McNees v. Ocwen Loan Servicing, LLC

Filing 25

RECOMMENDATION OF UNITED STATES MAGISTRATE JUDGE by Magistrate Judge Kristen L. Mix on 2/16/17 re Motion to Dismiss 15 and Motion for Preliminary Injunction, for Expedited Consideration, or for a Temporary Restraining Order 11 . The Court respectfully RECOMMENDS that the Motion to Dismiss 15 be GRANTED, and that the Motion for Injunctive Relief 11 be DENIED. (lgale, )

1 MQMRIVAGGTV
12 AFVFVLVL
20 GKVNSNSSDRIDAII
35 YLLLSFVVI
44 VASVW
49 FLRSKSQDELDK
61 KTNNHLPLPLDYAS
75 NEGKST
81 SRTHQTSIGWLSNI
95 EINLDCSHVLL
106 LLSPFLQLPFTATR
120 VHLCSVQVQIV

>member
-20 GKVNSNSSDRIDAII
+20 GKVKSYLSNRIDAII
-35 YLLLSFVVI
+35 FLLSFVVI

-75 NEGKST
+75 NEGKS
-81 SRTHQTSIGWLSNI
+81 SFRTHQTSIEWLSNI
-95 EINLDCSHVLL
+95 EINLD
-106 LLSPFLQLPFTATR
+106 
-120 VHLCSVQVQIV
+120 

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IN THE UNITED STATES DISTRICT COURT FOR THE DISTRICT OF COLORADO Civil Action No. 16-cv-01055-WJM-KLM JOHN L. MCNEES, Plaintiff, v. OCWEN LOAN SERVICING, LLC, a Delaware limited liability corporation, and DOES 1 through 100, inclusive, Defendants. _____________________________________________________________________ RECOMMENDATION OF UNITED STATES MAGISTRATE JUDGE _____________________________________________________________________ ENTERED BY MAGISTRATE JUDGE KRISTEN L. MIX This matter is before the Court on Defendant Ocwen Loan Servicing, LLC’s Motion to Dismiss [#15]1 (the “Motion to Dismiss”), and on Plaintiff’s Motion for Preliminary Injunction, for Expedited Consideration, or for a Temporary Restraining Order [#11] (the “Motion for Injunctive Relief”). Plaintiff, who proceeds as a pro se litigant,2 filed a Response in opposition to the Motion to Dismiss [#19], and Defendants filed a Reply [#21]. Defendant filed a Response [#16] to the Motion for Injunctive Relief, to which Plaintiff did 1 [#15] is an example of the convention the Court uses to identify the docket number assigned to a specific paper by the court’s case management and electronic case filing system (CM/ECF). The Court uses this convention throughout this Recommendation. 2 The Court must construe the filings of pro se litigants liberally. See Haines v. Kerner, 404 U.S. 519, 520-21 (1972); Hall v. Bellmon, 935 F.2d 1106, 1110 (10th Cir. 1991). However, the Court should not be the pro se litigant's advocate, nor should the Court “supply additional factual allegations to round out [the pro se litigant’s] complaint or construct a legal theory on [his] behalf.” See Whitney v. New Mexico, 113 F.3d 1170, 1173-74 (10th Cir. 1997) (citing Hall, 935 F.2d at 1110). In addition, pro se litigants must follow the same procedural rules that govern other litigants. Nielson v. Price, 17 F.3d 1276, 1277 (10th Cir. 1994). -1- not reply.3 Pursuant to 28 U.S.C. § 636(b) and D.C.COLO.LCivR 72.1(c), the Motions have been referred to the undersigned for a recommendation regarding disposition. See Order Referring Case [#14, #17]. The Court has reviewed the Motions, Responses, Reply, the entire docket, and the applicable law, and is sufficiently advised in the premises. For the reasons set forth below, the Court respectfully RECOMMENDS that the Motion to Dismiss [#15] be GRANTED, and that the Motion for Injunctive Relief [#11] be DENIED. I. Background4 Plaintiff initiated this action by the filing of the Complaint [#1]5 on May 9, 2016. His 3 The Court notes, however, that Plaintiff filed a Memorandum [#12] and a Declaration [#13] in support of his Motion for Injunctive Relief [#11]. The Court has reviewed and considered those filings as well. 4 For the purposes of resolving the Motions, the Court accepts as true all well-pled, as opposed to conclusory, allegations made in Plaintiff’s Complaint. See Shero v. City of Grove, Okla., 510 F.3d 1196, 1200 (10th Cir. 2007) (citing Bell Atl. Corp. v. Twombly, 550 U.S. 544, 570, 127 S.Ct. 1955, 167 L.Ed.2d 929 (2007)). When considering a motion to dismiss, the Court must usually disregard facts supported by documents other than the complaint unless the Court first converts the motion to dismiss into a motion for summary judgment. See Jackson v. Integra Inc., 952 F.2d 1260, 1261 (10th Cir. 1991). The Court may consider documents outside of the complaint on a motion to dismiss in three instances, however. First, the Court may consider outside documents pertinent to ruling on a motion to dismiss pursuant to Fed. R. Civ. P. 12(b)(1). See Pringle v. United States, 208 F.3d 1220, 1222 (10th Cir. 2000). Second, the Court may consider outside documents subject to judicial notice, including court documents and matters of public record. See Tal v. Hogan, 453 F.3d 1244, 1265 n.24 (10th Cir. 2006). Third, the Court may consider outside documents that are both central to the plaintiff's claims and to which the plaintiff refers in his complaint. See GFF Corp. v. Associated Wholesale Grocers, 130 F.3d 1381, 1384 (10th Cir. 1997). Defendant offered five exhibits in support of its Motion to Dismiss [#15]. Plaintiff does not dispute the authenticity of any of these exhibits in and of themselves. The Court has examined the documents submitted by the parties and has determined that each of the documents cited herein may appropriately be considered by the Court in making its Recommendation on the pending Motion to Dismiss [#15]. 5 The original Complaint [#1] was filed on May 9, 2016. It came to the Court’s attention on December 15, 2016, that the Complaint was unsigned. The Court ordered Plaintiff to file a signed copy on or before December 30, 2016, and further ordered that Plaintiff file a motion for leave to amend if he wished to make any changes to the Complaint. Minute Order [#22]. On December 27, 2016, Plaintiff filed a signed copy of the Complaint that did not contain any changes. See Complaint [#23]. Because the content of the signed Complaint [#23] is identical to the original -2- claims pertain to a foreclosure of the mortgage loan secured by Plaintiff’s property at 12510 Newton Street, Broomfield, Colorado 80020. Compl. [#23] ¶ 3. Plaintiff’s application for a mortgage loan was originally approved by Town and Country Credit Corporation. Id. ¶ 5. The servicing rights to the mortgage loan were transferred to a series of servicers until they were ultimately transferred on or around March 11, 2013, to Defendant. Id. ¶ 7. Nonparty Deutsche Bank National Trust Company (“Deutsche Bank”) is the holder of the Note that evidences the loan. Statement by Attorney for Qualified Holder [#15-2]. Plaintiff alleges that Defendant’s agent, Stephanie Boles (“Boles”), “repeatedly assured Plaintiff that [Defendant] was ceasing any foreclosure activity in relation to the Subject Property while Plaintiff sought workout options.” Id. ¶ 9. However, on or around December 9, 2015, Plaintiff’s property was foreclosed on.6 Id. Plaintiff alleges that Defendant failed to comply with its statutory obligations to: (1) mail Plaintiff a notice with the phone number for the state foreclosure hotline and the loss mitigation department, (2) personally serve or post a deferment notice, (3) serve a “notice of sale” and “right to cure and redeem,” (4) publish the notice of sale in the newspaper, (5) respond to Plaintiff’s “qualified written response” (“QWR”) regarding the loan, and (6) provide documentation detailing the changes of ownership of the loan and demonstrating Defendant’s ability to foreclose on the property. Id. ¶ 10-16. Plaintiff also alleges that Complaint [#1], the Court refers to Docket No. 23 as the operative Complaint, and considers the Motion to Dismiss [#15], in the interest of expedience. 6 Plaintiff states throughout his Motions that his property was foreclosed on by Defendant. However, Defendant attached several documents to the Motion to Dismiss that demonstrate that Deutsche Bank is the true holder of the Note and was the entity that foreclosed on Plaintiff’s property. See, e.g., Statement by Attorney for Qualified Holder [#15-2]; Order Authorizing Sale [#15-3]. -3- Defendant’s foreclosing agent, Barrett Frappier & Weisserman LLP (“BFW”) failed to provide copies of foreclosure documents pertaining to the sale of the property after Plaintiff made “numerous requests.” Id. ¶¶ 10-16. Plaintiff raises the following claims based on his allegations: (1) violation of the Real Estate Settlement Procedures Act (“RESPA”), (2) violation of the Federal Trade Commission (“FTC”) Act, (3) violation of Colorado’s wrongful foreclosure laws, (4) quiet title, and (5) fraud. Plaintiff seeks the following relief: a halt of “any foreclosure and/or eviction activity”; that judgment enter in favor of Plaintiff; an award of the equivalent of attorney’s fees and costs to Plaintiff; special damages to account for severe emotional distress; punitive damages for Defendant’s “willful, malicious, and wanton behavior”; and any other relief “the Court deems just and proper.” Compl. [#23] at 10-11. Defendant seeks dismissal of all claims pursuant to Rule 12(b)(6). See generally Motion to Dismiss [#15]. II. Legal Standard The purpose of a motion to dismiss pursuant to Rule 12(b)(6) is to test “the sufficiency of the allegations within the four corners of the complaint after taking those allegations as true.” Mobley v. McCormick, 40 F.3d 337, 340 (10th Cir. 1994); Fed. R. Civ. P. 12(b)(6) (stating that a complaint may be dismissed for “failure to state a claim upon which relief can be granted”). “The court’s function on a Rule 12(b)(6) motion is not to weigh potential evidence that the parties might present at trial, but to assess whether the plaintiff's complaint alone is legally sufficient to state a claim for which relief may be granted.” Sutton v. Utah State Sch. for the Deaf & Blind, 173 F.3d 1226, 1236 (10th Cir. 1999) (citation omitted). To withstand a motion to dismiss pursuant to Rule 12(b)(6), “a -4- complaint must contain enough allegations of fact ‘to state a claim to relief that is plausible on its face.’” Robbins v. Oklahoma, 519 F.3d 1242, 1247 (10th Cir. 2008) (quoting Bell Atlantic Co. v. Twombly, 550 U.S. 544, 570 (2007)); see also Shero v. City of Grove, Okla., 510 F.3d 1196, 1200 (10th Cir. 2007) (“The complaint must plead sufficient facts, taken as true, to provide ‘plausible grounds’ that discovery will reveal evidence to support the plaintiff's allegations.” (quoting Twombly, 550 U.S. at 570)). “A claim has facial plausibility when the plaintiff pleads factual content that allows the court to draw the reasonable inference that the defendant is liable for the misconduct alleged.” Ashcroft v. Iqbal, 556 U.S. 662, 678 (2009). “A pleading that offers labels and conclusions or a formulaic recitation of the elements of a cause of action will not do. Nor does a complaint suffice if it tenders naked assertion[s] devoid of further factual enhancement.” Id. (brackets in original; internal quotation marks omitted). To survive a motion to dismiss pursuant to Rule 12(b)(6), the factual allegations in the complaint “must be enough to raise a right to relief above the speculative level.” Christy Sports, LLC v. Deer Valley Resort Co., 555 F.3d 1188, 1191 (10th Cir. 2009). “[W]here the well-pleaded facts do not permit the court to infer more than the mere possibility of misconduct,” a factual allegation has been stated, “but it has not show[n][ ]that the pleader is entitled to relief,” as required by Fed. R. Civ. P. 8(a). Iqbal, 552 U.S. at 679 (second brackets added; citation and internal quotation marks omitted). III. Analysis A. RESPA Claim -5- RESPA provides that a borrower or his agent may submit a QWR to his loan servicer to request information relating to the servicing of the loan. 12 U.S.C. § 2605(e)(1). In turn, “the servicer shall provide a written response acknowledging receipt of the correspondence within 5 days” and then make the requested corrections, or conduct an investigation and provide an explanation, within 30 days after receipt of the QWR. §§ 2605(e)(1)(A), (e)(2). If the servicer fails to comply with its statutory obligations, the borrower can be entitled to actual damages caused by the failure, as well as additional damages if there is a “pattern or practice of noncompliance with the requirements” of RESPA. § 2605(f)(1). Loan servicers have designated addresses “for receipt and handling of QWRs.” Berneike v. CitiMortgage, Inc., 708 F.3d 1141, 1149 (10th Cir. 2013). Written correspondence does not constitute a QWR unless sent to the correct address. Id. (“Failure to send the QWR to the designated address ‘for receipt and handling of [QWRs]’ does not trigger the servicer’s duties under RESPA.”). Plaintiff alleges that he “sent a written correspondence to [Defendant’s] agent, BFW, constituting a ‘qualified written response’ requesting pertinent documents pertaining to the Loan,” and that “BFW[ ] has not responded to Plaintiff’s[ ] qualified written request.” Compl. [#23] ¶¶ 14-15. Defendant argues that because Plaintiff did not send the letter to Defendant, but rather to Defendant’s agent, the letter cannot be a QWR and his RESPA claim therefore fails. In Plaintiff’s Response to the Motion to Dismiss, he states the following: In essence, [Defendant] attempts to argue that it did not receive Plaintiff’s qualified written request because the communication was sent to its attorney. The Court should see the absurdity in this argument since a communication to one’s attorney is essentially a communication to the intended party. -6- Response [#19] at 4. Plaintiff’s argument lacks merit. Plaintiff does not allege that he sent the letter to Defendant’s designated QWR address, and does not even allege that he sent the letter to Defendant. See Berneike, 708 F.3d at 1149 (concluding that plaintiff’s correspondence did not trigger the QWR duty to respond, where plaintiff mailed the letter to the defendant, but admitted she did not mail her address to the designated QWR address). Even taking Plaintiff’s allegations as true, he has not sufficiently stated a RESPA claim. Therefore, the Court respectfully recommends that Plaintiff’s RESPA claim be dismissed with prejudice. See Brereton v. Bountiful City Corp., 434 F.3d 1213, 1219 (10th Cir. 2006) (“A dismissal with prejudice is appropriate where a complaint fails to state a claim under Rule 12(b)(6) and granting leave to amend would be futile.”). B. FTC Act Claim Defendant argues that Plaintiff does not have standing to bring his FTC claim because there is no private right of action under the FTC Act. Motion to Dismiss [#15] at 7. Section 5 of the FTC Act prohibits “[u]nfair methods of competition in or affecting commerce, and unfair or deceptive acts or practices in or affecting commerce.” 15 U.S.C. § 45(a). The FTC Act empowers the Federal Trade Commission alone to enforce the prohibition. 15 U.S.C. § 45(b). “[P]rivate litigants cannot invoke the jurisdiction of the district courts by alleging violations of business practices proscribed by 15 U.S.C.A. § 45(a)(1).” Baum v. Great Western Cities, Inc., of New Mexico, 703 F.2d 1197, 1209 (10th Cir. 1983). Accordingly, there is no private right of action under the FTC Act and Plaintiff’s claim fails. See Olds v. Bank of Am., N.A., 573 F. App’x 710, 711 (10th Cir. 2014) (“The -7- district court correctly ruled that there is no private right of action under the FTC Act.”). Plaintiff adds that even if his claim under the FTC Act fails, “the Court should recognize that the State of Colorado has passed its own consumer protection statutes that essentially mirror the FTCA.” See Response [#19] at 6. Plaintiff has not directed the Court to any relevant authority in support of this statement. Even considering Plaintiff’s pro se status, it is not the role of the Court to act as his advocate, nor should the Court “construct a legal theory on [his] behalf.” See Whitney, 113 F.3d at 1173-74 (citing Hall, 935 F.2d at 1110). Therefore, the Court respectfully recommends that Plaintiff’s FTC Act claim be dismissed with prejudice. See Brereton, 434 F.3d at 1219. To the extent that Plaintiff attempts to raise a claim under Colorado consumer protections statutes, the Court recommends that his claim be dismissed without prejudice. See Reynoldson v. Shillinger, 907 F.2d 124, 127 (10th Cir. 1990) (holding that prejudice should not attach to a dismissal when plaintiff has made allegations “which, upon further investigation and development, could raise substantial issues”). C. Claims Pursuant to Colo. Rev. Stat. §§ 38–38– 802, 38–38–102.5, and 38–38– 1037 Plaintiff alleges that Defendant violated several Colorado statutes. Defendant seeks to dismiss these claims because it asserts that (1) Colorado does not recognize a claim for damages based on wrongful foreclosure, and (2) the Broomfriend County Public Trustee’s Confirmation Deed refutes Plaintiff’s argument that the foreclosure violated the statutes. 7 Although Deutsche Bank was the entity that foreclosed on Plaintiff’s property, Plaintiff’s claims are asserted against Defendant. Defendant responds to the arguments nonetheless, presumably due to Plaintiff’s pro se status, and the Court considers them on the merits as well. -8- Motion to Dismiss [#15] at 8-9; see also Confirmation Deed [#15-1]. In Plaintiff’s Response, he repeats the facts alleged in the Complaint, and then states that “Ocwen attempts to mischaracterize Plaintiff’s claim as a ‘wrongful foreclosure’ claim,” which is a “category that Plaintiff did not intend.” Response [#19] at 7. It is unclear what type of claim Plaintiff is pursuing then, if not wrongful foreclosure. The statutes cited by Plaintiff, §§ 38–38–802, 38–38–102.5, and 38–38–103, provide no remedy for alleged violations, nor has Plaintiff directed the Court to any authority stating the legal basis for claims relating to alleged violations that do not fall under the umbrella of “wrongful foreclosure.” Plaintiff has not challenged the authenticity of the copy of the Broomfield County Public Trustee’s Confirmation Deed to which Defendant refers. The Confirmation Deed states that the Broomfield County Public Trustee reviewed the foreclosure and confirmed that: the said property was advertised for public sale at the place and in the manner provided by law and by said deed of trust; combined notice of sale and right to cure and redeem was given as required by law; said property was sold according to said combined notice . . . [#15-1]. Thus, it appears that the foreclosing entity was in compliance with Colorado’s statutory duties. Colo. Rev. Stat. § 38–38–504 (2008) (“Any deed executed by an officer or other official under this article shall be prima facie evidence of compliance with all statutory requirements for the sale and execution of the deed and evidence of the truth of the recitals contained in the deed.”). Accordingly, the Court recommends that Plaintiff’s claims pursuant to Colo. Rev. Stat. §§ 38–38–802, 38–38–102.5, and 38–38–103 be dismissed with prejudice. See Brereton, 434 F.3d at 1219. -9- D. Quiet Title Plaintiff alleges that Defendant lacks a legal right to foreclose on the property and “seeks a determination of a fee simple title with respect to the Subject Property as of the date on which this claim was filed.”8 Compl. [#23] ¶¶ 46, 43. Defendant moves to dismiss this claim on the grounds that Deutsche Bank had standing to foreclose on the property because it was the holder of the original Note at the relevant times, which was confirmed by the Broomfield County District Court’s determination that Deutsche Bank had standing to foreclose on the property. Motion to Dismiss [#15] at 9-11. Colorado foreclosure law allows a holder of evidence of a debt to foreclose upon breach of the terms of the deed of trust. Under Colorado law, a promissory note is a negotiable instrument that is freely assignable, Colo. Rev. Stat. § 4–3–104, and if an instrument is payable to the bearer, it may be negotiated to a holder by transfer of possession alone, Colo. Rev. Stat. § 4–3–201(b). The term “holder” includes a “person in possession of a negotiable instrument evidencing a debt, which has been duly negotiated to such person or to bearer or indorsed in blank.” Colo. Rev. Stat. § 38–38–100.3(10)(c). In order to properly foreclose on a property, the holder of an evidence of debt must file: The original evidence of debt . . . together with the original indorsement or assignment thereof, if any, to the holder . . . or, in lieu of the original evidence of debt . . . a statement signed by the attorney for such holder, citing the paragraph of section 38–38–100.3(20) under which the holder claims to be a qualified holder and certifying or stating that the copy of the evidence of debt is true and correct. Colo. Rev. Stat. § 38–38–101(1)(b), (1)(b)(II). 8 As noted above, Deutsche Bank – not Defendant – is the entity that foreclosed on Plaintiff’s property. However, given that Plaintiff is pro se, the Court nonetheless considers his quiet title claim based on his allegations. -10- Plaintiff argues that Defendant “was not a party to the note and deed of trust executed by Plaintiff in 2003,” that Plaintiff has not been advised of any transfers concerning the alleged beneficiary of the Note, and that “[t]here is no identifiable and lawful beneficiary to whom indorsements of the note attributed to the Loan have been made.” Compl. [#23] ¶¶ 38-40. Defendant states that its counsel “is currently in possession of the original Note which bears a blank indorsement,” of which a copy was attached to the Motion to Dismiss. See Motion to Dismiss [#15] at 11; Note [#15-4]. Defendant has also provided a notarized “Statement by Attorney for Qualified Holder” indicating that Deutsche Bank was a qualified holder of the Note pursuant to § 38–38–101. Statement by Attorney for Qualified Holder [#15-2]. A plain reading of these documents demonstrates that Deutsch Bank is the holder of the Note, by virtue of its possession of the Note and the blank indorsement. See id.; Note [#15-4]. Under Colorado law, a party need not prove how it was in possession of a promissory note to enforce it, and can establish standing to foreclose simply by complying with the requirements of Colo. Rev. Stat § 38–38–101(1)(b)(II). Mbaku v. Bank of Am., No. 12-CV-00190-PAB-KLM, 2014 WL 4099313, at *7 (D. Colo. Aug. 20, 2014) (noting that, under Colorado law, “physical possession of a promissory note endorsed in blank is itself sufficient to establish a right to enforcement”) (citing In re Miller, 666 F.3d 1255, 1263 (10th Cir. 2012)). Therefore, the Court concludes that Defendant is the holder of the Note and had standing to foreclose on the property, and Plaintiff’s quiet title claim fails as a matter of law. See Rader v. Citibank, N.A., No. 14-cv-00784-CMA-BNB, 2014 WL 5152357, at *4 (D. Colo. Oct. 14, 2014), aff’d, 616 F. App’x 383 (10th Cir. 2015) (holding that the plaintiffs’ claims for declaratory relief and to quiet title failed as a matter of law because defendants -11- demonstrated that they had standing to foreclose on the property). Accordingly, the Court respectfully recommends that Plaintiff’s quiet title claim be dismissed with prejudice. See Brereton, 434 F.3d at 1219. E. Fraud Plaintiff’s fraud claim is subject to dismissal pursuant to Fed. R. Civ. P. 12(b)(6) and (9)(b). To state a claim of fraud under Colorado law, Plaintiff must allege: “(1) a false representation of a material existing fact; (2) knowledge on the part of the one making the representation that it is false; (3) ignorance on the part of the one to whom the representation is made of falsity; (4) representation made with intention that it be acted upon; [and] (5) representation resulting in damages.” Navigators Specialty Ins. Co. v. Beltman, No. 11-cv-00715-RPM, 2012 WL 5378750, at *6 (D. Colo. Nov. 1, 2012) (quoting Kinsey v. Preeson, 746 P.2d 542, 550 (Colo. 1987)). Further, pursuant to Fed. R. Civ. P. 9(b), “the circumstances constituting fraud or mistake shall be stated with particularity.” Fed. R. Civ. P. 9(b). A plaintiff must “set forth the time, place, and contents of the false representation, the identity of the party making the false statements and the consequences thereof.” United States ex rel. Sikkenga v. Regence Bluecross Blueshield of Utah, 472 F.3d 702, 727 (10th Cir. 2006) (citations omitted). Plaintiff alleges that Defendant made “misrepresentations . . . through its employees and agents . . . whose identities and specific capacities will be established by the discovery to be conducted in this case.” Compl. [#23] ¶ 51. The one specific misrepresentation Plaintiff alleges is that Defendant’s agent, Ms. Boles, “repeatedly assured Plaintiff that [Defendant] was ceasing any foreclosure activity” between October 2015 and December -12- 9, 2015, while Defendant continued with foreclosure proceedings. Id. ¶ 52. Plaintiff fails to sufficiently allege any of the legal elements quoted above as to Defendant’s “employees and agents.” While Plaintiff provides more detail with regard to Ms. Boles, his allegations are still lacking as to when and how the misrepresentations were made, and precisely what Ms. Boles said.9 Most importantly, Plaintiff has not sufficiently pled the elements of fraud because he has not alleged that Ms. Boles knowingly made a false representation. As a result, Plaintiff's fraud claim should be dismissed pursuant to both Fed. R. Civ. P. 12(b)(6) and Fed. R. Civ. P. 9(b). Although Plaintiff alleges that certain actions by Defendant may have been unfair, he has not sufficiently described how these actions were fraudulent. Accordingly, the Court recommends that Plaintiff’s fraud claim against Defendant be dismissed without prejudice. See Reynoldson, 907 F.2d at 127. F. “Doe” Defendants “[P]ursuant to Fed. R. Civ. P. 10(a), a caption to a complaint must include the names of all parties.” Culp v. Williams, No. 10-cv-00886-CMA-CBS, 2011 WL 1597686, at *3 (D. Colo. Apr. 27, 2011) (“Culp I”), aff’d, 456 F. App’x 718 (10th Cir. 2012) (“Culp II”). The “Federal Rules of Civil Procedure do not explicitly allow the naming of fictitious or anonymous parties in a lawsuit [therefore,] ‘an action may be dismissed if the defendant is not sufficiently identified to permit service of process.’” Culp I, 2011 WL 1597686, at *3 9 Defendant points out that Plaintiff’s claim may be barred by the Credit Agreement Statute of Frauds because Plaintiff has not alleged that the misrepresentations were made in writing. Motion to Dismiss [#15] at 14-16. Plaintiff responds that he has “received both written and oral communications from [Defendant] indicating that it was ceasing foreclosure activity,” but has not explained further. Response [#19] at 9. The Court does not reach this argument here, but notes that Plaintiff has not specified the manner of his communications with Ms. Boles. -13- (quoting Stratton v. City of Boston, 731 F. Supp. 42, 45 (D. Mass. 1989)). Plaintiff has named “Does 1 through 100” as Defendants. However, the Court need not engage in an analysis of the sufficiency of the allegations against the Doe Defendants because Plaintiff’s allegations against the Doe Defendants rely on the same underlying factual allegations asserted against the named Defendant. As established above, Plaintiff has failed to adequately state any legal claim for relief. Accordingly, the Court recommends that Plaintiff’s claims against Does 1 through 100 be dismissed without prejudice. See Culp II, 456 F. App’x at 720 (affirming dismissal of claims against John Doe defendants). G. Request for Leave to Amend Plaintiff’s Response states that if the Motion to Dismiss is granted, he should be given leave to amend the Complaint because “permitting Plaintiff to amend his Complaint would not be futile, as Plaintiff is easily capable of amending his Complaint to remedy any deficiencies identified by the Court.” Response [#19] at 9-10. Defendant did not respond to this request in its Reply. A request for leave to amend must be accompanied by a proposed amended pleading. See, e.g., Birman v. Berkebile, No. 14-cv-00376-KLM, 2014 WL 4783611, at *2 (D. Colo. Sept. 25, 2014). However, given that Plaintiff is pro se, the Court recommends that he be granted leave to amend the Complaint [#23] as to his claims that the Court recommends dismissing without prejudice: (1) Any claim arising pursuant to Colorado consumer protections statutes, to the extent that Plaintiff raises it; and (2) Fraud. If Plaintiff chooses to file a motion for leave to amend the Complaint, the motion -14- must comply with Fed. R. Civ. P. 11(a), and Plaintiff must attach a proposed amended complaint that complies with D.C.COLO.LCivR 15.1(b). H. Plaintiff’s Motion for Injunctive Relief [#11] Plaintiff seeks a “preliminary injunction, or in the alternative, [ ] a temporary restraining order”10 to prevent Defendant “from conducting any foreclosure sales,” “claiming or taking possession” of the property, or “transferring title” pertaining to the property. Motion for Injunctive Relief [#11] at 1. He also seeks an expedited briefing schedule pertaining to the preliminary injunction. Defendant responds that Plaintiff’s Motion for Injunctive Relief should be denied because Plaintiff “cannot show a likelihood of success on any of his claims for wrongful foreclosure.” Response to Motion for Injunctive Relief [#16] at 2. A claim for injunctive relief must be supported by a cause of action. Frank v. Wells Fargo Bank, N.A., No. 15-cv-02646-RBJ, 2016 WL 6212524, at *9 (D. Colo. Oct. 11, 2016). Because the Court herein recommends dismissal of the Complaint [#23] and the Motion for Injunctive Relief is based on the same arguments as the Complaint, the Court concludes that the Plaintiff has failed to identify a cause of action upon which injunctive relief could be granted. See id. Additionally, Plaintiff has failed to demonstrate a substantial likelihood of success on the merits of his claims. See Schrier v. Univ. of Colo., 427 F.3d 1253, 1258 (10th Cir. 2005) (listing elements that must be met in order to warrant 10 “Where the opposing party has notice, the procedure and standards for issuance of a temporary restraining order mirror those for a preliminary injunction.” Emmis Commc’ns Corp. v. Media Strategies, Inc., No. 00-WY-2507CB, 2001 WL 111229, at *2 (D. Colo. Jan. 23, 2001) (citing 11A Charles Alan Wright, et al., Federal Practice and Procedure § 2951 (2d ed. 1995)). Thus, the Court does not separately address Plaintiff’s request for a temporary restraining order. -15- entry of a preliminary injunction). Accordingly, the Court recommends that the Motion for Injunctive Relief [#11] be denied. IV. Conclusion For the foregoing reasons, the Court respectfully RECOMMENDS that the Motion [#15] be GRANTED and that the Complaint [#23] be DISMISSED as outlined below. However, the Court further RECOMMENDS that Plaintiff be GRANTED LEAVE TO AMEND the Complaint [#23] as to the following claims: (1) Any claim arising pursuant to Colorado consumer protection statutes, to the extent that Plaintiff raises it; and (2) Fraud. The Court further RECOMMENDS that Plaintiff’s Motion for Injunctive Relief [#11] be DENIED. If this Recommendation is accepted, the following claims will be dismissed with prejudice: (1) RESPA; (2) FTC Act; (3) Claims pursuant to Colo. Rev. Stat. §§ 38–38–802, 38–38–102.5, and 38–38–103; and (4) Quiet title. If this Recommendation is accepted, the following claims will be dismissed without prejudice: (1) Any claim arising pursuant to Colorado consumer protection statutes, to the extent that Plaintiff raises it; and (2) Fraud. IT IS HEREBY ORDERED that pursuant to Fed. R. Civ. P. 72, the parties shall have fourteen (14) days after service of this Recommendation to serve and file any written objections in order to obtain reconsideration by the District Judge to whom this case is assigned. A party’s failure to serve and file specific, written objections waives de novo review of the Recommendation by the District Judge, Fed. R. Civ. P. 72(b); Thomas v. Arn, 474 U.S. 140, 147-48 (1985), and also waives appellate review of both factual and legal -16- questions. Makin v. Colo. Dep’t of Corr., 183 F.3d 1205, 1210 (10th Cir. 1999); Talley v. Hesse, 91 F.3d 1411, 1412-13 (10th Cir. 1996). A party’s objections to this Recommendation must be both timely and specific to preserve an issue for de novo review by the District Court or for appellate review. United States v. One Parcel of Real Prop., 73 F.3d 1057, 1060 (10th Cir. 1996). Dated: February 16, 2017 -17-